Leading the Safety Adventure

Safety and Ergonomics Specialist Grace Thai isn’t afraid to push the limits while making sure to stay safe.

There is always place for those who approach their field in different ways, as long as they're effective. Grace Thai, Manager of Safety Management Systems with Hawaiian Airlines immediately comes to mind. If there is a default mold for the average safety professional, she breaks through.

In his famous bestselling career development manual, Richard N. Bolles contends that people are first drawn to a field because its inherent approaches mirror what they already believe. Then, years of immersion in their profession reinforce their mindset. Most of the safety professionals I know (including myself) tend to lean towards a risk-averse lifestyle. As I’ve mentioned in previous seminars, it’s unlikely to see many safety pros who would go bungee jumping or leap out of a perfectly good plan. (However, if they do, they would thoroughly read the bungee cord manual and likely want to tie on multiple bungees as a backup before they leap.)

This cautious approach to life can disconnect us from those we most want to influence. It leads to supervisors, who are ultimately responsible for fomenting positive change, getting frustrated with and even blaming workers for seemingly disregarding safety policies, procedures and practices. “What’s the matter with them? Don’t they care about their own safety?”

As mentioned before, Grace is different. Not outwardly so, however. She is communicative, high energy and has a positive “can do” attitude. Grace has a bachelor’s degree in Kinesiology, followed by four years as a Safety and Ergonomics Specialist with Honda of Canada Manufacturing, which achieved groundbreaking results in injury reduction. Then she moved to Honolulu to work with Hawaiian Airlines as a Safety Manager. She accomplished all this, before she was 30 years old. Here are some comments previous supervisors said about her:

“Anybody would be fortunate to work with Grace.”

“Grace is an amazing person and a huge piece of the ergonomics program at Honda Canada.”

“She builds relationships with people very easily.”

“She was highly successful both on an individual level, supporting our ergonomic coaches, but also on a programmatic level, building support from other leaders.”

The thing that sets Grace apart though, is that she has bungee jumped, sky-dived and more. She even went to Kenya at 22 to teach women in the Korogocho slum how to set up and run their own businesses. Grace is a first-rate safety leader, but under her calm, even-tempered demeanor, she is also personally one of the most adventurous safety professionals I know. She’s not an adrenaline junkie, but she does work to seek out activities that frequently take her out of her comfort zone. By not fitting the stereotype image of the safety professional showing up to enforce the rules, she comes off more relatable to those she leads. This helps her in communicating and persuading others to live and work safer. How, she wonders, can she expect others to learn individualized risk management if she can’t relate to taking some considered risks herself? What can those of us more risk-averse safety professionals learn from Grace that we can apply to becoming a more effective leader? Consider these seven ideas:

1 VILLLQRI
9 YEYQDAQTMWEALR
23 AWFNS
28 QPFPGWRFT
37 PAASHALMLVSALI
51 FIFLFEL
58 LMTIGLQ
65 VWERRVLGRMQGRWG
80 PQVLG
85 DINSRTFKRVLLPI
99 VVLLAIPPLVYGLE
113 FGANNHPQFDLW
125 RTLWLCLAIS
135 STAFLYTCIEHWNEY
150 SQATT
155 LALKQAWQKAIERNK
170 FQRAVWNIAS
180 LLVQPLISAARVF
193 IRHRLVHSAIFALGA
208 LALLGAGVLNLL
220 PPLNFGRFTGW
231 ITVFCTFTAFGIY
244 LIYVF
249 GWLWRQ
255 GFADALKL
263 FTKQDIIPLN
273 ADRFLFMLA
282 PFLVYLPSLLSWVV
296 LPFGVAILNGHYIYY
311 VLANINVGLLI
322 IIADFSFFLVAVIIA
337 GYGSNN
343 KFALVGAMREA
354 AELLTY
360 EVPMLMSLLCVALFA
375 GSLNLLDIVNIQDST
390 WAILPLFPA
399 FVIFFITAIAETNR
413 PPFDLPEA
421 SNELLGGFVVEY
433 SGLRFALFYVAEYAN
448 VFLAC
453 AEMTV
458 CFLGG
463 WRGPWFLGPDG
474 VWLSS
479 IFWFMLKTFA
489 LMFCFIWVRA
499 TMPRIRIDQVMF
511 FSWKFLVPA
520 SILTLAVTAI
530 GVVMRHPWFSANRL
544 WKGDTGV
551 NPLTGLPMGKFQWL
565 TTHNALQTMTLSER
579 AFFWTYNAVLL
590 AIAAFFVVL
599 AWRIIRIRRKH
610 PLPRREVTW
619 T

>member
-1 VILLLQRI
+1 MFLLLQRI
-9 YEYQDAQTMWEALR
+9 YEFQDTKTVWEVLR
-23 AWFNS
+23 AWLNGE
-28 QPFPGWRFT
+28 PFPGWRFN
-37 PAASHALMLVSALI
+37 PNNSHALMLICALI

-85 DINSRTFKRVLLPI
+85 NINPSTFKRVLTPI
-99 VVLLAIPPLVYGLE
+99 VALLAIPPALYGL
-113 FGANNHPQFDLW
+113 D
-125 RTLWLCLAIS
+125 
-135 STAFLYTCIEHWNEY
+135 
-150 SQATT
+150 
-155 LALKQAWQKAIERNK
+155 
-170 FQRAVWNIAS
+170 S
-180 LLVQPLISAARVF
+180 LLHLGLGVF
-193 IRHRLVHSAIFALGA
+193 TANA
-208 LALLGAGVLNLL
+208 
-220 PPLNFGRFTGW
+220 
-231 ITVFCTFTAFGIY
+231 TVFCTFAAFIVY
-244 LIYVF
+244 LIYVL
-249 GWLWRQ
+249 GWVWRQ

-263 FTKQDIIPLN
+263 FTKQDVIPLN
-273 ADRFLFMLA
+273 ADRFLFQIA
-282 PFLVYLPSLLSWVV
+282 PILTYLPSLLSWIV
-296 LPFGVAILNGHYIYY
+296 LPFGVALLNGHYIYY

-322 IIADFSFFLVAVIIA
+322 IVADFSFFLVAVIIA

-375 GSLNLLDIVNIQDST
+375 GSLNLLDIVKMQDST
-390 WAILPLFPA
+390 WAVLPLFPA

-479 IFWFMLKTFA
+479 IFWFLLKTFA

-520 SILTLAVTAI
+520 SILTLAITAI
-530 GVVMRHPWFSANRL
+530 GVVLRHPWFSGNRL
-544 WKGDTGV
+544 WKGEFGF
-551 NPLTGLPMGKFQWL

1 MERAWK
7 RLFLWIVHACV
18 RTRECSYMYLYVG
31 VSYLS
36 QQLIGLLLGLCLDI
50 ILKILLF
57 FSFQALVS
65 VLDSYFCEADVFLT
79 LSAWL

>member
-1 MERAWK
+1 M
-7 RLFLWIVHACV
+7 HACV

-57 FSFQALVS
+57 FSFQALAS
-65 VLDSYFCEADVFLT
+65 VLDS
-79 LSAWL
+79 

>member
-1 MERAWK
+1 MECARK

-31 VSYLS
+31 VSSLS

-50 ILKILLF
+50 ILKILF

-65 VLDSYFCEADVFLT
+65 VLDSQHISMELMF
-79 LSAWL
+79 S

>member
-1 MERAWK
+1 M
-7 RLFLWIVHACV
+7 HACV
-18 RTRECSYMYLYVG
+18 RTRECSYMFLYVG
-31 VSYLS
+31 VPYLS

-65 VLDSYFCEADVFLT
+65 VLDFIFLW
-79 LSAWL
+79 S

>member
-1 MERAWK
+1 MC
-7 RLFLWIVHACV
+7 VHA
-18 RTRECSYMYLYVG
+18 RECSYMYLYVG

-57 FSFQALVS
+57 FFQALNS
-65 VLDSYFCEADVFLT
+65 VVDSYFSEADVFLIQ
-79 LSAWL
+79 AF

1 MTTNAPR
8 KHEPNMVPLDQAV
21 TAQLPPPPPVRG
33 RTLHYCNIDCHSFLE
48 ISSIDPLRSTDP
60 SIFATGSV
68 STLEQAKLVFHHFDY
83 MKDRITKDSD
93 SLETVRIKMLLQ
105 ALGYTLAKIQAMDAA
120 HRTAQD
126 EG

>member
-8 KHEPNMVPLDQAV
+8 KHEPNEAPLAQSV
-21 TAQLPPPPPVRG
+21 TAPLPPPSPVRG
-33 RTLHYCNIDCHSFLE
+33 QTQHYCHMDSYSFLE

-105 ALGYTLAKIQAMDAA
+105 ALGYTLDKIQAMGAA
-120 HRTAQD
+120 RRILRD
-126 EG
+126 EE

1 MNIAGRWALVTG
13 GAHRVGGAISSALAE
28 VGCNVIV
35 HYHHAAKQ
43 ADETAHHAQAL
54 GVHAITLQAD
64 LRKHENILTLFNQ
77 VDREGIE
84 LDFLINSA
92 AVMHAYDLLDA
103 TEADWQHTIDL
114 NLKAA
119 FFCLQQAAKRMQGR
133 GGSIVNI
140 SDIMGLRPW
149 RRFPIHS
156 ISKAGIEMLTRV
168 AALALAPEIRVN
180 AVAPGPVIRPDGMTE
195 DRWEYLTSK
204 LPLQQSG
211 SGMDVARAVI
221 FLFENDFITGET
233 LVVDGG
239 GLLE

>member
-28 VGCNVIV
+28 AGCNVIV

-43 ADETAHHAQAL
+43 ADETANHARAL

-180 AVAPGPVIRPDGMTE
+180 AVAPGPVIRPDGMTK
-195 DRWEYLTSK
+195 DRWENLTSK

*Embrace her concept that the right training is more designed to make risk management better, not to attempt to eliminate all risks.

*Help others become their own risk assessor by supporting and asking guiding questions, rather than laying down rules, Grace tends to illuminate potential consequences, then moves to, “Let’s walk through this together. Where do you see this possibly failing? What could go wrong?”

*Have stepwise expectations of internalizing change. She says, “What I want out of our conversations is for them to critically think through what they’re doing and have the skills to perform an honest risk assessment for themselves—not to take it blindly, or not to challenge it just to rebel.”

*Use personal experiences to get ideas and beliefs across. Think of any risks you’ve taken or still engage in—whether physical or mental. Remember the thrill, the excitement, that rippled through you. Relate this to others who want to take risks so they feel more alive, more vital—especially those who see themselves in humdrum jobs. How it is possible for you and them to balance working with risk exposures along with caution. How can you help them consider where preparation and the right training can benefit them to be as safe as possible without washing away excitement in their lives?

*Make safety, safety training and coaching as honest and energizing as possible. Grace has shown demonstrations of kinesiological principles that help others become more accomplished at their favorite sports and hobbies. Think through what you might do to help make safety more interesting, where people are inspired rather than loaded with another list of “Don’t dos.”

*Reduce safety jargon. Even when talking about the concepts of risk, Grace doesn’t use that word.

*“Remove the hat.” She makes a point to look people in the eyes and talks person to person, rather than from and to roles of safety professional to employee or supervisor. We’re all different—and may not be as adventurous as Grace Thai. But we can apply some of her principles to also realize significant and lasting safety results.

This article originally appeared in the September 2021 issue of Occupational Health & Safety.

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